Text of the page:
When we were kids, we'd drive by those tacky Christmas Homes in awe. You know the ones I mean: Santa is on the roof with all of his reindeer, there's a nativity up front on the lawn, and the rest of the house looks like The North Pole; complete with fake candy canes, assorted glowing lawn ornaments, lights everywhere, and faux snow (in Florida you don't usually get the real stuff, of course).

Again, being the helpful daughter that I am, I decided we needed to help The Parents get in touch with their inner Christmas Child. So I began planning about 6 months in advance. I collected lights and lawn ornaments everywhere. I found some great deals at garage sales and thrift shops. I collected santas, reindeer, large glowing candles, I believe a penguin or two, and others. I also bought a large supply of extension cords.

Every year Mom and Dad throw the Perfect Christmas Party for their Perfect Friends (as you already know). Mom (being the Martha Stewart of Florida) always trots out a lovely assortment of made-from-scratch pastries and exotic foods. Dad, ever the genial host, entertains the guests in the Elegantly Reserved Living Room where the Perfect Christmas Tree stands. (I lived with them for 18 years and still don't know how they do it so effortlessly).

I needed a co-conspirator and suckered my ex-husband in on it again. My powers of persuasion are mighty! (Now if I could only use them on my new boss at work - he is oblivious to my charm). So, on the night of the Perfect Christmas Party, my ex and I snuck up to my parents home. The kitchen and living room were in the back, but we still were deathly quiet as we tiptoed and crawled around the lawn, carefully positioning lawn ornaments and stringing festoons of light everywhere.

There were a couple times that we froze, while people could be heard inside. But when the last lawn ornament was positioned, and the first guest was leaving, we plugged everything in and...

Voila! Everyone was treated to a Christmas Lawn Display that was so bright they needed sunglasses.

Although the guests were somewhat apprehensive, Mom and Dad were appropriately appreciative, and we got eggnog. Mom makes the Perfect Eggnog.

So if you wish to prank your parents this holiday season, now is the time to begin planning.

Thursday, August 04, 2005

Brief Interlude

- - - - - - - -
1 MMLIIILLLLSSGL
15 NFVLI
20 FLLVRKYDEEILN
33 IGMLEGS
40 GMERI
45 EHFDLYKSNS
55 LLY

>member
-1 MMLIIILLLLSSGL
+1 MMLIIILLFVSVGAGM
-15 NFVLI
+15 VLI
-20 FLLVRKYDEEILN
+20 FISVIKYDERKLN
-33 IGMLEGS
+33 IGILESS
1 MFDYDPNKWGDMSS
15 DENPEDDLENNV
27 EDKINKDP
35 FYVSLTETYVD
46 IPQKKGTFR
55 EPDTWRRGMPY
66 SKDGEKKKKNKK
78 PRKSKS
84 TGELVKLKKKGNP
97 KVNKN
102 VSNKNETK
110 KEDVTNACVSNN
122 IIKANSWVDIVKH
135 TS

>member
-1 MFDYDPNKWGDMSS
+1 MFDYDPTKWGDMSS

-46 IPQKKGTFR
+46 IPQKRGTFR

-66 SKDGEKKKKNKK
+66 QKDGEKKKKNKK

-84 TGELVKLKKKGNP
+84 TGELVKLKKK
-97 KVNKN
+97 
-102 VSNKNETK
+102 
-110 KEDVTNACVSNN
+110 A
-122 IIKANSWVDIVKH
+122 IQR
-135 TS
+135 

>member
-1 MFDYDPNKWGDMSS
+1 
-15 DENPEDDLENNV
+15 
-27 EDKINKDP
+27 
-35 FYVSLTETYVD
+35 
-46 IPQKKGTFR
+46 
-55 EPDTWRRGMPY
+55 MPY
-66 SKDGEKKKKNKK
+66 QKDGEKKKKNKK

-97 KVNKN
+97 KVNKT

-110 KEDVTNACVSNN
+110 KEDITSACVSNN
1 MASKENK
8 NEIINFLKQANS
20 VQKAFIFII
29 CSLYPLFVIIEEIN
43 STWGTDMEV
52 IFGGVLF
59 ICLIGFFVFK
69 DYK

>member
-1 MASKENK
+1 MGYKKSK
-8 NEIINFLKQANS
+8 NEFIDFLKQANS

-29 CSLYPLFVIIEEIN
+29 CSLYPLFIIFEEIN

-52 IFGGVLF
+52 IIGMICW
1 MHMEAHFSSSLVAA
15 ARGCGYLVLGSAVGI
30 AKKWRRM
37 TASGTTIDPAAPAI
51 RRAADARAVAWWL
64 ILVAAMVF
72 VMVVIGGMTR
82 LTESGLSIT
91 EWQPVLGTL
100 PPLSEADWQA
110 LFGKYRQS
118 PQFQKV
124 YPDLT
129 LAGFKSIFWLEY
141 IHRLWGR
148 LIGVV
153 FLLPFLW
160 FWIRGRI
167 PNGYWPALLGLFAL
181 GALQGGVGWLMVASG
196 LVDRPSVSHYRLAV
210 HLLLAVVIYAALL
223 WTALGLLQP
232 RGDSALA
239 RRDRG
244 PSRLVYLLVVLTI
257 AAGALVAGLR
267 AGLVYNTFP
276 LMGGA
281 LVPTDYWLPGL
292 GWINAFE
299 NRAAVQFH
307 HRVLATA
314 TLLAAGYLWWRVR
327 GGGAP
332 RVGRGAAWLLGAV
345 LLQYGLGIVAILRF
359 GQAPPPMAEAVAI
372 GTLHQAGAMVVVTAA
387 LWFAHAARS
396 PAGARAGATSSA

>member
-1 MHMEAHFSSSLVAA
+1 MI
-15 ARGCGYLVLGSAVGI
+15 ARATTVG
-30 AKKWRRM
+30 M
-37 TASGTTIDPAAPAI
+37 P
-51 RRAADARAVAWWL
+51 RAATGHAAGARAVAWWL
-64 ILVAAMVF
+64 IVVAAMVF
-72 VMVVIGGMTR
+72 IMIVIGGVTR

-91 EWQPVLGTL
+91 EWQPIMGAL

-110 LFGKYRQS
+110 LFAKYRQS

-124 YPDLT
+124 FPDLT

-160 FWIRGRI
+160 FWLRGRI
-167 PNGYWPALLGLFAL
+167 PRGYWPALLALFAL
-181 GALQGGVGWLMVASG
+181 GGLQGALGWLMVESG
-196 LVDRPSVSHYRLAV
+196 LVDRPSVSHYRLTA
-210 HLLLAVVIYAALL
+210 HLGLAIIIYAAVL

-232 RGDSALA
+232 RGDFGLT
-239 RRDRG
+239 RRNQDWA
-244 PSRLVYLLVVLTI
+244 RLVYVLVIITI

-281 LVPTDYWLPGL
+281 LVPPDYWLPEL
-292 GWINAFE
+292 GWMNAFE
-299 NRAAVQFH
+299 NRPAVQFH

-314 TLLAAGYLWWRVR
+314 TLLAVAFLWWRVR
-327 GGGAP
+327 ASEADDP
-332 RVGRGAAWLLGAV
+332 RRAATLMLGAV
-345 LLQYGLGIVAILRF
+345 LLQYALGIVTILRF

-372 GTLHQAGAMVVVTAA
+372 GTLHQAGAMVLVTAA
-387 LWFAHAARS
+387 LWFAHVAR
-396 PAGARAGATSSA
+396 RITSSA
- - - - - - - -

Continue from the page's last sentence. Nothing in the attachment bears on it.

...and now, for a brief interlude...

Due to circumstances beyond my control, I have had the busiest week in years, and have been unable to blog faithfully every morning. My apologies! Normal programming will resume shortly...

Some Items of Interest:

Local St. Pete police have revised their policy on handcuffing children. If a kid is under the age of 8, a supervisor will need to be called in before they can handcuff the Kid Out of Control (KOOC). This is due to the mess that happened last year (a 5 year old KOOC that had to be taken away in handcuffs).

I visited a client today who brings her dogs to work with her every day. She declared that she had an ex employee that she had to fire recently, but that she wasn't surprised...since the employee never took to her dogs. I suppose that's as good a litmus test as any!

It is scorchingly hot here right now. My drycleaners make a fortune on me. It's in the 90s, and humid, and is positively sweltering. The cicadas outside are making 'warm weather' noise. They get more verbal the hotter it gets. My entire backyard is buzzing with the sound.

Tuesday, August 02, 2005

The Failure of NASA

As everyone has heard by now, NASA continues to have problems. The aging dinosaur cannot compete. It is a typical example of a government behemoth run amok. Instead of continuing to throw money at the problem, the government would have been much better off if they'd closed it and developed grants to private business ventures pursuing space travel.

It's been argued that private business would not be willing to finance anything that wasn't profitable, so trips to remote moons to collect specimens could become a thing of the past. And yet, if the government was willing to pay for it, I believe that they could still get to that remote moon using better technology at a fraction of the price: As long as they dissolved NASA.

Monday, August 01, 2005

Did You Ever Have a Day When...

1. You would prefer to have a wild cat rake you over with his claws and be dipped in a vat of grain alchohol rather than spend another moment at work?

2. You wanted to try that 3 Martini Lunch you'd always heard about?

3. The only way hot coffee would help would be if you could pour it all over a difficult client?

This was one of those days.